BROADCAST DATE: TUESDAY, APRIL 30, 2002
Explore where the salt water from the ocean and the fresh water from the rivers meet and mix. This unique occurrence produces a semi enclosed body of brackish water known as an estuary, and the Chesapeake Bay is the nation's largest and most productive. Join Smithsonian scientists and educators as the Smithsonian Environmental Research Center (SERC) as they investigate the physical and biological environment of the Chesapeake Bay ecosystems, focusion specifically on the Rhode River, a subestuary of the Bay south of Annapolis, MD.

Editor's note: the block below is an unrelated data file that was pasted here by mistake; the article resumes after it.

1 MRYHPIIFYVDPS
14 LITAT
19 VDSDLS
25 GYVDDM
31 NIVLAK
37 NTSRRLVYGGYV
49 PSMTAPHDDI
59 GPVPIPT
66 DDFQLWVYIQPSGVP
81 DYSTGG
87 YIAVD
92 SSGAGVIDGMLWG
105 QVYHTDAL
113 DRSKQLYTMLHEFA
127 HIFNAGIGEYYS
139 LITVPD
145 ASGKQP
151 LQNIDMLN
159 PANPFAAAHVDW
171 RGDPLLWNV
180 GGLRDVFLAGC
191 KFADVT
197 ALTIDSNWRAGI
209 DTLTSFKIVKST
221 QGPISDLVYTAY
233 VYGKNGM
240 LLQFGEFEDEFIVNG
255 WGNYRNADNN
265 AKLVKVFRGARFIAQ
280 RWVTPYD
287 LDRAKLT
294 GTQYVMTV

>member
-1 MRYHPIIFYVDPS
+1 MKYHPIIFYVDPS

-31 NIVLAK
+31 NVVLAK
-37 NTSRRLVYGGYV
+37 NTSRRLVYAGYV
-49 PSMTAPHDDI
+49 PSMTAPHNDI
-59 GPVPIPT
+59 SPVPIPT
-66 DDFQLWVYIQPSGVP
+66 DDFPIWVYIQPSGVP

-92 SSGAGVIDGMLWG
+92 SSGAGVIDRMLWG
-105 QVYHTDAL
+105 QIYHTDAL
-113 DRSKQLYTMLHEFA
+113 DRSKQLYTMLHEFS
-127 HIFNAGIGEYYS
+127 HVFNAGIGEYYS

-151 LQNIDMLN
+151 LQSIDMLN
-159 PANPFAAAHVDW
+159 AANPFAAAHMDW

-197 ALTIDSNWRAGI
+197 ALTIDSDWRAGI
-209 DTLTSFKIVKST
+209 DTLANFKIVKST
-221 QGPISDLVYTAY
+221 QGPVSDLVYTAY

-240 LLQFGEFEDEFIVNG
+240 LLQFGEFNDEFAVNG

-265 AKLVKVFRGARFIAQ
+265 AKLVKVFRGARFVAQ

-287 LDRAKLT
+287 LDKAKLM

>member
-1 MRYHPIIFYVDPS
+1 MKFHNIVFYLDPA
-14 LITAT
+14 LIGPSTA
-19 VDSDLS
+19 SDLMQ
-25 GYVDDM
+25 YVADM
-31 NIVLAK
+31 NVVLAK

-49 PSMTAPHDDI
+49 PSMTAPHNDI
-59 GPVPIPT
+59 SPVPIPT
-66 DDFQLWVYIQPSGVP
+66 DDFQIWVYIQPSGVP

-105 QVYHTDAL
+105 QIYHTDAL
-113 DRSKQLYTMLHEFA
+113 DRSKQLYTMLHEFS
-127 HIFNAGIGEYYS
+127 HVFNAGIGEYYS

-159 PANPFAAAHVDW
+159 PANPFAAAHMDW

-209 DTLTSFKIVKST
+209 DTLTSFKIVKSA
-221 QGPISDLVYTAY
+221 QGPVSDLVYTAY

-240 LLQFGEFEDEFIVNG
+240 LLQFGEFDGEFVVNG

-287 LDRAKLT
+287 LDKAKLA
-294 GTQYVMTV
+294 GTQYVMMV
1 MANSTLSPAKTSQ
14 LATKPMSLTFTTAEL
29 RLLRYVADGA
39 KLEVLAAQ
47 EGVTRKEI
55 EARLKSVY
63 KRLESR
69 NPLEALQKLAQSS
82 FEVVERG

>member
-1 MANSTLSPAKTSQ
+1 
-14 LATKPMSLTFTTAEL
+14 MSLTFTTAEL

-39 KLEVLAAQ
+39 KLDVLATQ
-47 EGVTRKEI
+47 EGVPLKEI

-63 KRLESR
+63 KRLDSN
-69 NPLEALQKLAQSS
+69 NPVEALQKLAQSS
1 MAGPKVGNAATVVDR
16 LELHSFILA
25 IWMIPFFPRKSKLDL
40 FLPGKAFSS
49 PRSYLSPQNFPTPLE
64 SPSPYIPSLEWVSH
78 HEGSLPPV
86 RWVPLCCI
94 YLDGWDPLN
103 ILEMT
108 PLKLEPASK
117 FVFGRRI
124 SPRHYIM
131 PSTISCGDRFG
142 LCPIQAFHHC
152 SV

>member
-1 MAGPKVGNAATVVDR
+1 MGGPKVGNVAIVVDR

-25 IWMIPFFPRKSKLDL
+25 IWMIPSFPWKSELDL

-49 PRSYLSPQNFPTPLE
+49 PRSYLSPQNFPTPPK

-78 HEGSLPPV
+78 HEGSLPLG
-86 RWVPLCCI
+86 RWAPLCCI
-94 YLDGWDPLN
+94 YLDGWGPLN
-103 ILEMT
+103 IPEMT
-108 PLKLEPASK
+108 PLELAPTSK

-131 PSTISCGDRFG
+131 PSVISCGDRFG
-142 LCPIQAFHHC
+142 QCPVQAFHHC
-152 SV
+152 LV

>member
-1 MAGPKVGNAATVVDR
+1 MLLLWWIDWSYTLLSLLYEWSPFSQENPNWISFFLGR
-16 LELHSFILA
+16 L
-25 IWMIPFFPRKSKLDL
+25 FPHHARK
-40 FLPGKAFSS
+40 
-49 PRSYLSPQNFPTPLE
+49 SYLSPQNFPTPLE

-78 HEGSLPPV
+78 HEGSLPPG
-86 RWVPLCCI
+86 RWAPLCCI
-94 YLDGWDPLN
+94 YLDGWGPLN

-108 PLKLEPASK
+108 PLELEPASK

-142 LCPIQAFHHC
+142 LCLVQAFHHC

The Bay is home to a host of interesting organisms, and changing water and weather conditions affect these organisms as they live, feed, and reproduce in the estuary. Follow SERC staff as they use various nets to catch fish and crabs and sift through an oyster bar community, introducing students to some of the residents of the Rhode River. Then, to better understand aspects of water quality, demonstrations explaining salinity, pH, and turbidity will be performed. Our discussion of the physical environment will conclude with observations about the weather and tides.
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